Vulcanodon was named by Michael Raath in 1972. The name points to the fact that the skeleton was found in a small body of sandstone that is sandwiched between two lava flows, and emphasizes the peculiar knife-shaped teeth that are now known to belong to a theropod. The species name, karibaensis, refers to the place of discovery on a small island in Lake Kariba.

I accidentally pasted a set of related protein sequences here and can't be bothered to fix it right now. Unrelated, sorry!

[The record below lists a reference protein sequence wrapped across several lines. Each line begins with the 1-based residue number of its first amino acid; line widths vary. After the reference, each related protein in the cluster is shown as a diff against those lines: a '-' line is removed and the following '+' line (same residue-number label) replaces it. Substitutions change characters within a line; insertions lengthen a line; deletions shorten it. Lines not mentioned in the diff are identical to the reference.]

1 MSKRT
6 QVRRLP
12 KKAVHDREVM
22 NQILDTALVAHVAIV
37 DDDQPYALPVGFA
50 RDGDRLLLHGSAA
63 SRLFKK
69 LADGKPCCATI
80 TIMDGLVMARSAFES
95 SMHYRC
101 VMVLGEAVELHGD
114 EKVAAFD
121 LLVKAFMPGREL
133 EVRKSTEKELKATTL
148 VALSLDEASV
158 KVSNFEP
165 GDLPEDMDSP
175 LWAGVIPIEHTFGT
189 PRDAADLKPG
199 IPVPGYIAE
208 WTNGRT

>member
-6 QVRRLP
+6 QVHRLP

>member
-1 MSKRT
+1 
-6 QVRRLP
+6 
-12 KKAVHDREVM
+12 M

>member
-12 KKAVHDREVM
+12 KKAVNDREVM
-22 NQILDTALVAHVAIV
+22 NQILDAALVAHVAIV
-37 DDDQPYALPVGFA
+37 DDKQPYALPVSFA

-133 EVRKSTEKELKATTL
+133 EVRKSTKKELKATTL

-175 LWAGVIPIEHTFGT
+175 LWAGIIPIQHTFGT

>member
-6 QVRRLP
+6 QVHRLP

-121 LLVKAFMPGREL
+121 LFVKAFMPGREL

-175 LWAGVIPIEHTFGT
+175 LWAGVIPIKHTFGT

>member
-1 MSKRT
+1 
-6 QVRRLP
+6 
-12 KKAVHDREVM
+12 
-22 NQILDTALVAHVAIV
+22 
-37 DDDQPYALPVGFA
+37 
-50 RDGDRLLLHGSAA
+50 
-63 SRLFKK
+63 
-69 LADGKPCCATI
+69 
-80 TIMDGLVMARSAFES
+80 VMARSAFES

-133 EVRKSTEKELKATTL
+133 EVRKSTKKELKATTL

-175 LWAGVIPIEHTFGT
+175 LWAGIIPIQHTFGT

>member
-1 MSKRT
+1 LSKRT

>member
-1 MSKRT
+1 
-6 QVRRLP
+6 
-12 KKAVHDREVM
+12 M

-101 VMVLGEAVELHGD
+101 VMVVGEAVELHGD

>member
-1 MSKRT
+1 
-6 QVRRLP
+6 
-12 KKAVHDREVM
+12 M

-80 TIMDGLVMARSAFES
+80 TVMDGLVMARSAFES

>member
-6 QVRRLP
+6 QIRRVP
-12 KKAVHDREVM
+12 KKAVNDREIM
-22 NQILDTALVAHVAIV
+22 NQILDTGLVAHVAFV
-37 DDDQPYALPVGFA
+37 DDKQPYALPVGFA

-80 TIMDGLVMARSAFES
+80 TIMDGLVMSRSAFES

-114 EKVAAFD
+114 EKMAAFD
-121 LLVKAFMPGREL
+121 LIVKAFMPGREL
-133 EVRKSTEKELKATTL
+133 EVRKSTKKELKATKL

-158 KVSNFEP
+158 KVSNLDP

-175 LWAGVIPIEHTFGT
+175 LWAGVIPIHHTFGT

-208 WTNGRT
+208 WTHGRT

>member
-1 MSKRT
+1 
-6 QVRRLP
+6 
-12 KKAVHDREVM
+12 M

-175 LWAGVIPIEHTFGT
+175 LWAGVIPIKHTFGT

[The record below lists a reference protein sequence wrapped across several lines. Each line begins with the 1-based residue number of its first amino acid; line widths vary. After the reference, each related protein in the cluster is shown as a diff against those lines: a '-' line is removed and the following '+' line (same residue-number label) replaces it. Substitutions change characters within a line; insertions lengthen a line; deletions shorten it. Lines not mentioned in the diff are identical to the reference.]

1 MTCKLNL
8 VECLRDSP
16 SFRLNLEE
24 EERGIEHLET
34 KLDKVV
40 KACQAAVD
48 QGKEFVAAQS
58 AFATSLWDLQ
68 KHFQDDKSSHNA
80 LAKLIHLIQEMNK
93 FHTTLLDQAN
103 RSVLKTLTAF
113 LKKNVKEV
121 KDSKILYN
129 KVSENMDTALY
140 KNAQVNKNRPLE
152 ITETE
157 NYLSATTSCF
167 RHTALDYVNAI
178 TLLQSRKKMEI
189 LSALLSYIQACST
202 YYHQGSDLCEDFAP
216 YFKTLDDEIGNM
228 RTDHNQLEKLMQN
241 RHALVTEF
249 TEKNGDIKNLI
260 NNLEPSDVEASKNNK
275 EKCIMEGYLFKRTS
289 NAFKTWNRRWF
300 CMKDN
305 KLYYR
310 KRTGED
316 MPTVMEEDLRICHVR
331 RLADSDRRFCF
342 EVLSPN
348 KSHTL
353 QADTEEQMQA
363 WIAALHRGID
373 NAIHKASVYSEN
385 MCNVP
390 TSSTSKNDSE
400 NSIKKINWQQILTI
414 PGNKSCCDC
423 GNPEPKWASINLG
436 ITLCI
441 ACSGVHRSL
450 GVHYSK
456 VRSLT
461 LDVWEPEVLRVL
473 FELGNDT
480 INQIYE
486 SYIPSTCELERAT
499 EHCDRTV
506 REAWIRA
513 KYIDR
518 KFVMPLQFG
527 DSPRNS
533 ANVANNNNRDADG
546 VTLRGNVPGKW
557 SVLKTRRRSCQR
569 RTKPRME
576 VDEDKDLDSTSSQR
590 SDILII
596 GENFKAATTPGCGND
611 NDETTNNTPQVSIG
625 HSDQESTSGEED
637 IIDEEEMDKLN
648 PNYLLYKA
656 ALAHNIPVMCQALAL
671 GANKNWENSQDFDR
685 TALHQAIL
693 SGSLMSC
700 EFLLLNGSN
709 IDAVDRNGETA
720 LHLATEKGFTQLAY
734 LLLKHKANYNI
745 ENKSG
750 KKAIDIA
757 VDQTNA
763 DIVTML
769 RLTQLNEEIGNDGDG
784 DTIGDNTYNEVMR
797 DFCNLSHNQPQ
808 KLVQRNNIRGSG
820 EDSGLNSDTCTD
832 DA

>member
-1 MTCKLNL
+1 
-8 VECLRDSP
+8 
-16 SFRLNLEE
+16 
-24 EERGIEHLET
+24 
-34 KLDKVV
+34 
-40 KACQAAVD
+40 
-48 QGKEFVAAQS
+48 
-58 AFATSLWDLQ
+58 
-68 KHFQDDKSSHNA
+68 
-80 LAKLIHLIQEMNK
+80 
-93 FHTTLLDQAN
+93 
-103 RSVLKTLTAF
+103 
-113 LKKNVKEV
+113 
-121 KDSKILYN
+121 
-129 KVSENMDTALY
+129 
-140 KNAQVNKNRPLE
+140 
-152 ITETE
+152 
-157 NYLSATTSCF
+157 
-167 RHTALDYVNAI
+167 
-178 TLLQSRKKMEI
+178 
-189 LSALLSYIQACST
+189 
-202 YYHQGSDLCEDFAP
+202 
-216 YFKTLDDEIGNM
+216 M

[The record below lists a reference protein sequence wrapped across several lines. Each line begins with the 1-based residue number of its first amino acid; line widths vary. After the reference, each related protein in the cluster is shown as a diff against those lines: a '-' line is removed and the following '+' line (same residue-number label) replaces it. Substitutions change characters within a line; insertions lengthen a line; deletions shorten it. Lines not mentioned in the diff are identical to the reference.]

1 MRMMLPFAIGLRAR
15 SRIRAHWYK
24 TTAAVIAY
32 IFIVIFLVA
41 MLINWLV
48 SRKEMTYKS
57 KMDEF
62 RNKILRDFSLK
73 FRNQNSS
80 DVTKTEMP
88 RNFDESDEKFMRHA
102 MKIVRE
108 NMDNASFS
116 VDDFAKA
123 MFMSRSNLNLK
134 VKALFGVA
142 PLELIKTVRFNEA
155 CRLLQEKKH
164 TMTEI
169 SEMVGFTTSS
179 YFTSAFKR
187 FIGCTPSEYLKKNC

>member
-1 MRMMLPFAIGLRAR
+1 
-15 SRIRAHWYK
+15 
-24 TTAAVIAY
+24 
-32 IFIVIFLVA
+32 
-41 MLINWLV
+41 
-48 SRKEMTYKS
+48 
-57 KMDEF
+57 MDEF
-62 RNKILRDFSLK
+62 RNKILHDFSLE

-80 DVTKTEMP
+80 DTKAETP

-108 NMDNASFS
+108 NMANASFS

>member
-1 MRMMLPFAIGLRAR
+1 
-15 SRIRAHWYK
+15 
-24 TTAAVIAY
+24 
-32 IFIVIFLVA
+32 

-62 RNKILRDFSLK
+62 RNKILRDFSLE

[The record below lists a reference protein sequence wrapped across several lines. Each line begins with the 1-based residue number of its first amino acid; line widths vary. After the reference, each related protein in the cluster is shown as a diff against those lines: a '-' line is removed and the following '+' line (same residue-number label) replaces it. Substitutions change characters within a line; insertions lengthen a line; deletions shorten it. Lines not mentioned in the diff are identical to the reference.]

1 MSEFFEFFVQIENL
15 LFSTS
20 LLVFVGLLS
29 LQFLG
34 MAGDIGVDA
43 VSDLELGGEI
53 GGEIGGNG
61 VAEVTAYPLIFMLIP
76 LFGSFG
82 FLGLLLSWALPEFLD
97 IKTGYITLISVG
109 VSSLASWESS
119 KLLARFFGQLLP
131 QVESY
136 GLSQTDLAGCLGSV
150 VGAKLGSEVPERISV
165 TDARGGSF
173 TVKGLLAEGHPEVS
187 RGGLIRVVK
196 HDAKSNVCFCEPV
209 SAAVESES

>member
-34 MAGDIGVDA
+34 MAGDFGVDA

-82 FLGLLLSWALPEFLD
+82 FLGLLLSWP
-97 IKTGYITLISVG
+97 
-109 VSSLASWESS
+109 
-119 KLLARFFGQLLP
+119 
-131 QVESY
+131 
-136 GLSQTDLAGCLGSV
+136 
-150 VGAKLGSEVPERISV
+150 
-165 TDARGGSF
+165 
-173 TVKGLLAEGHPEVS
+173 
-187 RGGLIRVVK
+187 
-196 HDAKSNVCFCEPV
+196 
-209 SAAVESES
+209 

Vulcanodon was a small sauropod, measuring approximately 6.5 m (21 ft) in length. As one of the earliest and basal most sauropods, it is important for understanding the early evolution of this group. Sauropods descend from basal sauropodomorphs, which were primitively bipedal. While Vulcanodon already was fully quadrupedal , its limb proportions were intermediate between those of its prosauropod ancestors and those of later, more derived sauropods. Its forelimbs were much more similar to later sauropods than basal sauropodomorphs because they are straight, much more gracile, and the proximal end of the ulna is v-shaped. Unfortunately, no skull or neck of Vulcanodon is known, although it is otherwise very well-known.